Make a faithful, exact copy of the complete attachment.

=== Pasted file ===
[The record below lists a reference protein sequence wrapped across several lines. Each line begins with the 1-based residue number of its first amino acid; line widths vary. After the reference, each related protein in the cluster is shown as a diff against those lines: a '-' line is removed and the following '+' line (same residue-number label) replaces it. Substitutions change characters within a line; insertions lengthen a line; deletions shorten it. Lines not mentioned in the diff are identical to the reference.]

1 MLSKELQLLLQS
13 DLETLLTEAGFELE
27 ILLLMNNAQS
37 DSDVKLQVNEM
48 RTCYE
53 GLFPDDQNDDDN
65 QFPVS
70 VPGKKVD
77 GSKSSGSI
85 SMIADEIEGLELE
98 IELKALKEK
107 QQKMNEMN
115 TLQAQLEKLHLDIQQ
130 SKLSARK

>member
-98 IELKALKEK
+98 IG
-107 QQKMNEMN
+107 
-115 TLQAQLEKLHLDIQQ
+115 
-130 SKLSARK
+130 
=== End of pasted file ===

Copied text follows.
[The record below lists a reference protein sequence wrapped across several lines. Each line begins with the 1-based residue number of its first amino acid; line widths vary. After the reference, each related protein in the cluster is shown as a diff against those lines: a '-' line is removed and the following '+' line (same residue-number label) replaces it. Substitutions change characters within a line; insertions lengthen a line; deletions shorten it. Lines not mentioned in the diff are identical to the reference.]

1 MLSKELQLLLQS
13 DLETLLTEAGFELE
27 ILLLMNNAQS
37 DSDVKLQVNEM
48 RTCYE
53 GLFPDDQNDDDN
65 QFPVS
70 VPGKKVD
77 GSKSSGSI
85 SMIADEIEGLELE
98 IELKALKEK
107 QQKMNEMN
115 TLQAQLEKLHLDIQQ
130 SKLSARK

>member
-98 IELKALKEK
+98 IG
-107 QQKMNEMN
+107 
-115 TLQAQLEKLHLDIQQ
+115 
-130 SKLSARK
+130 